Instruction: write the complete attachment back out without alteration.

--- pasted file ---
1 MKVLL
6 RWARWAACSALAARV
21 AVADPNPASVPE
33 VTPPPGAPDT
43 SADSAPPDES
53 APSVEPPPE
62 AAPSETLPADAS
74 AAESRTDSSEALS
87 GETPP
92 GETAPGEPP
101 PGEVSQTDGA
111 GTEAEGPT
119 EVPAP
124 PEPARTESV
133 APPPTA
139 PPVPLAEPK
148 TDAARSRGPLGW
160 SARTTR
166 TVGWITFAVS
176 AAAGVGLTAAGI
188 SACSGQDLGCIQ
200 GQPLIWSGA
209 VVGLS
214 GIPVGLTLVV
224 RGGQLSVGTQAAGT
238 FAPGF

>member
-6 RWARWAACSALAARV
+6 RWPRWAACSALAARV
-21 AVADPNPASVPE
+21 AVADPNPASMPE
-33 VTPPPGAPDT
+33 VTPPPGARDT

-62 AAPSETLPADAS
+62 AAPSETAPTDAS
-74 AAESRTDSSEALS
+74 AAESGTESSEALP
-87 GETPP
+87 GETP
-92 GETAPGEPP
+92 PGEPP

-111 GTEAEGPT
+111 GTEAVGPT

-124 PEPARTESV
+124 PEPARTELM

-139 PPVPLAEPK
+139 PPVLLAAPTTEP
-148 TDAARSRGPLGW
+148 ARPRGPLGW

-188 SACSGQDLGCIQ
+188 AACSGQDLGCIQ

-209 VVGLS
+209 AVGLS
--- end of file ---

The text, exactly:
1 MKVLL
6 RWARWAACSALAARV
21 AVADPNPASVPE
33 VTPPPGAPDT
43 SADSAPPDES
53 APSVEPPPE
62 AAPSETLPADAS
74 AAESRTDSSEALS
87 GETPP
92 GETAPGEPP
101 PGEVSQTDGA
111 GTEAEGPT
119 EVPAP
124 PEPARTESV
133 APPPTA
139 PPVPLAEPK
148 TDAARSRGPLGW
160 SARTTR
166 TVGWITFAVS
176 AAAGVGLTAAGI
188 SACSGQDLGCIQ
200 GQPLIWSGA
209 VVGLS
214 GIPVGLTLVV
224 RGGQLSVGTQAAGT
238 FAPGF

>member
-6 RWARWAACSALAARV
+6 RWPRWAACSALAARV
-21 AVADPNPASVPE
+21 AVADPNPASMPE
-33 VTPPPGAPDT
+33 VTPPPGARDT

-62 AAPSETLPADAS
+62 AAPSETAPTDAS
-74 AAESRTDSSEALS
+74 AAESGTESSEALP
-87 GETPP
+87 GETP
-92 GETAPGEPP
+92 PGEPP

-111 GTEAEGPT
+111 GTEAVGPT

-124 PEPARTESV
+124 PEPARTELM

-139 PPVPLAEPK
+139 PPVLLAAPTTEP
-148 TDAARSRGPLGW
+148 ARPRGPLGW

-188 SACSGQDLGCIQ
+188 AACSGQDLGCIQ

-209 VVGLS
+209 AVGLS